War of the Rebellion: Serial 062 Page 1035 Chapter XLVI. CORRESPONDENCE, ETC.- CONFEDERATE.

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HOUSTON, March 11, 1864.

Major-General MAGRUGER,


Official letters from Major-General Taylor, through headquarters, Shreveport, represent that 3,000 that cavalry have arrived at New Orleans from the North; 5,000 and 6,000 have been brought back from Texas. The cavalry and troops from Texas have re-enforced Franklin, on the Teche. The movement will take place between the 15th and 20th. Cavalry and some infantry move up the Teche; gun-boats and infantry up Red River. Banks received orders to attack Mobile at all hazards; was resisting the order; unwilling to be thrown in reach of Grant's operations; seems more inclined to carry out his own plans. Disposable force of the enemy for this expedition 22,000, of which 6,000 or 7,000 will be mounted. There is no intention to operate in Texas at this time from the Gulf. Steele will advance from the north as soon as the season is propitious. Great allowance should be made for numbers. General Smith writes to mobilize our forces as much as possible.


Brigadier-General and Chief of Staff.


Shreveport, La., March 11, 1864.

Lieutenant General THEOPHILUS H. HOLMES:

GENERAL: I have the honor to acknowledge the receipt of your communication of the 7th instant from Camden. The statement of Major Pindall is untrue. My letters to the President are all upon the books in my office, and are open to inspection. In a letter to the President of January 21 I stated that the interest of the Government demanded that a young, energetic officer should be sent to command the District of Arkansas - one who would excite the enthusiasm and win the confidence of the troops and people. With this exception I have always in my letter to the President spoken in the highest of yourself, for your qualities of head and heart, and have attributed any want of success on your part to the force of circumstances over which you had no control. Your application to be relieved from duty has been forwarded, with an indorsement, copy of which I inclose. At your repeated and urgent solicitations I have directed you to be relieved from the command of your district and ordered to report to the War Department. i have never, general, in the course of my official duties been so much embarrassed in making a decision. I know that the District of arkansas will never have a purer, more unselfish, and patriotic commander; no one more willing to sacrifice himself for our cause. A succession of circumstances, involving a loss of country, loss of confidence, loss of hope approaching almost to despair, necessitates a change in the administration of the district. I believe tat you can do more good now by representing in person to the President the true condition of affairs in that unfortunate country and using your influence to have a suitable person assigned to the command. I inclose extract from letter to the President, above referred to.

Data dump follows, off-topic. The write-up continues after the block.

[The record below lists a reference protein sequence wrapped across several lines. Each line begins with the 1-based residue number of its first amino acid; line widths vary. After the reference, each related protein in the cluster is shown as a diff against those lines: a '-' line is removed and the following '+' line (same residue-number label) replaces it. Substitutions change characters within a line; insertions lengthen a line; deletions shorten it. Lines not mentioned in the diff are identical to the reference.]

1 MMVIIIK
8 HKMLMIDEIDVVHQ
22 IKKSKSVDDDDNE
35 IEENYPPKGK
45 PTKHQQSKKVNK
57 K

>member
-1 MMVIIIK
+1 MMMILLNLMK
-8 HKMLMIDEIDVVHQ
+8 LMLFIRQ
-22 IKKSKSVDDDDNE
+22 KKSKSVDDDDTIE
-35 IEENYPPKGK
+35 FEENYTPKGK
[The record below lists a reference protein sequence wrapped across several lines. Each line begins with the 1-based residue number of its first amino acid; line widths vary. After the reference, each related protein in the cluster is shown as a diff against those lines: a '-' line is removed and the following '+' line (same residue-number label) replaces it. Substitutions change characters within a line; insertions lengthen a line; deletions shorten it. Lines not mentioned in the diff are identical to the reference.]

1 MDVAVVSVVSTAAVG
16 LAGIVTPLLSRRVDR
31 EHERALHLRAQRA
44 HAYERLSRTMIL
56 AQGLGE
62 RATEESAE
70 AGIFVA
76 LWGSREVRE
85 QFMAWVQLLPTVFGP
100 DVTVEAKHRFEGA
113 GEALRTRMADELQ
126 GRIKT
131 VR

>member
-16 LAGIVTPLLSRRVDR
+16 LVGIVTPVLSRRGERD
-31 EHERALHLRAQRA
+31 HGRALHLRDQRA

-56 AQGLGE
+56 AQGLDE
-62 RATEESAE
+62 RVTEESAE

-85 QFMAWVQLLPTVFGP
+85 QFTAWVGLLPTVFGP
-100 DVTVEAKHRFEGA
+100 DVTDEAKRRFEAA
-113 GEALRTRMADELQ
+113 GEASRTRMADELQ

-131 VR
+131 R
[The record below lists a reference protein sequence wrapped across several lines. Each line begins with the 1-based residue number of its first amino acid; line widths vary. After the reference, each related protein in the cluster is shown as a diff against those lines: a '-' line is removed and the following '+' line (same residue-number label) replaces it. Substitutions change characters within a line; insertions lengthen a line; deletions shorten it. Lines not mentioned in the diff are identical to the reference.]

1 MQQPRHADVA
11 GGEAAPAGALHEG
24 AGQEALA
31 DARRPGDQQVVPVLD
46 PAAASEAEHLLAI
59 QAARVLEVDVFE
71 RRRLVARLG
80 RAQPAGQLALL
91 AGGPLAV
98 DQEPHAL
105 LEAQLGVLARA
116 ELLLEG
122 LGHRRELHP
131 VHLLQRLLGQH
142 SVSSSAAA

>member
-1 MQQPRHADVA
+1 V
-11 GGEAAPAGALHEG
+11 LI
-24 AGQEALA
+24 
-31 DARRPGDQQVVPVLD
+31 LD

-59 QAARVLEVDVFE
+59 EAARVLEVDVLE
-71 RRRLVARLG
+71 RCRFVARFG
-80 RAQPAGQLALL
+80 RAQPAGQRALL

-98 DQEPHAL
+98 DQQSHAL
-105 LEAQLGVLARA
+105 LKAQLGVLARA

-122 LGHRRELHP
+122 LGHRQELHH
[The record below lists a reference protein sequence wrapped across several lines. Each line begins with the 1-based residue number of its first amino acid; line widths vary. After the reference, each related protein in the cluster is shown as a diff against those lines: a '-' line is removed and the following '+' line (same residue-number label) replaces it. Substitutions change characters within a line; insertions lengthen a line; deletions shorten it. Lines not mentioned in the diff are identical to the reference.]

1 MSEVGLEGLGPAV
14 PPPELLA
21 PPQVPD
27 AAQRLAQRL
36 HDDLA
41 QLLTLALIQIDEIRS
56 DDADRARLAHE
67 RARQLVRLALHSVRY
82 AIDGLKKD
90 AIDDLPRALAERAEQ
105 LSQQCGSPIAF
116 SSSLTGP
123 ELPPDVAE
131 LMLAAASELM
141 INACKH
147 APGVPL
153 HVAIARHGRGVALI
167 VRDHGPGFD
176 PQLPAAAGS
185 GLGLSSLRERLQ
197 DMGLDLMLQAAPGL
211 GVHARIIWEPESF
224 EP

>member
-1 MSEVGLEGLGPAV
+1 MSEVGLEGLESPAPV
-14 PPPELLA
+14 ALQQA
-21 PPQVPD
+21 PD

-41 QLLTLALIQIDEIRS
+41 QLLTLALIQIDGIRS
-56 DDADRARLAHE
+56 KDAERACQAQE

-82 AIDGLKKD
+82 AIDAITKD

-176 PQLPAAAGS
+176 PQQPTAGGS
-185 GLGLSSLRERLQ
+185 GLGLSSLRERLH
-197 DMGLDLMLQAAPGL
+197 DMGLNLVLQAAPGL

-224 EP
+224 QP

I am, general, very respectfully, your obedient servant,


Lieutenant-General, Commanding.